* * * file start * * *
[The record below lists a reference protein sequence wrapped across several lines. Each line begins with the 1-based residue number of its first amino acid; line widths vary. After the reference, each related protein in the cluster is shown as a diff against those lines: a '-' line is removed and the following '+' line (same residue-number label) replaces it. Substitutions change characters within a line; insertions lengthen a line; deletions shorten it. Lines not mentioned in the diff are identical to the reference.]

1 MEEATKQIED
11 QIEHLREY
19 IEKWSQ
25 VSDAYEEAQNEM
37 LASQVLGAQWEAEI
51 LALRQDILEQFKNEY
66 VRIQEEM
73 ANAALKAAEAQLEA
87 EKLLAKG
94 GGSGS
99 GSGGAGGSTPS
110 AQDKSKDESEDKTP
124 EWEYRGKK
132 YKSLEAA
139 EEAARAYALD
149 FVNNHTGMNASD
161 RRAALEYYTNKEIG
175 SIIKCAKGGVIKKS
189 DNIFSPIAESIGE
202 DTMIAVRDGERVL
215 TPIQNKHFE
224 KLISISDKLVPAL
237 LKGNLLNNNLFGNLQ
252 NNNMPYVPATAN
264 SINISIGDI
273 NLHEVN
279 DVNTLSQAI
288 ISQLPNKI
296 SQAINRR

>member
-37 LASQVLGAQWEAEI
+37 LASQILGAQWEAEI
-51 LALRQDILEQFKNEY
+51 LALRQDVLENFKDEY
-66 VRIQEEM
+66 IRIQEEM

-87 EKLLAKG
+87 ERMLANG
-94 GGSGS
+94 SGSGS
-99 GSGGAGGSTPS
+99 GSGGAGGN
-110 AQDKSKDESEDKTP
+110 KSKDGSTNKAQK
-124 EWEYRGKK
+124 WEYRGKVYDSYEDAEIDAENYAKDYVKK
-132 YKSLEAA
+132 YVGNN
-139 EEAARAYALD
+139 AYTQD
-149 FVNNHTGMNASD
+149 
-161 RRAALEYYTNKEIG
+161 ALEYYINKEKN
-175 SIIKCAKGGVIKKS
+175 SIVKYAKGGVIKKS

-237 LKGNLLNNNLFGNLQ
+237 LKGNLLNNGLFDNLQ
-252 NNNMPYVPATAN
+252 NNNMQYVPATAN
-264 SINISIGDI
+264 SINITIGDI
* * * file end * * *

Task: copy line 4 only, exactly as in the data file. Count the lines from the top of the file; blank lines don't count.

19 IEKWSQ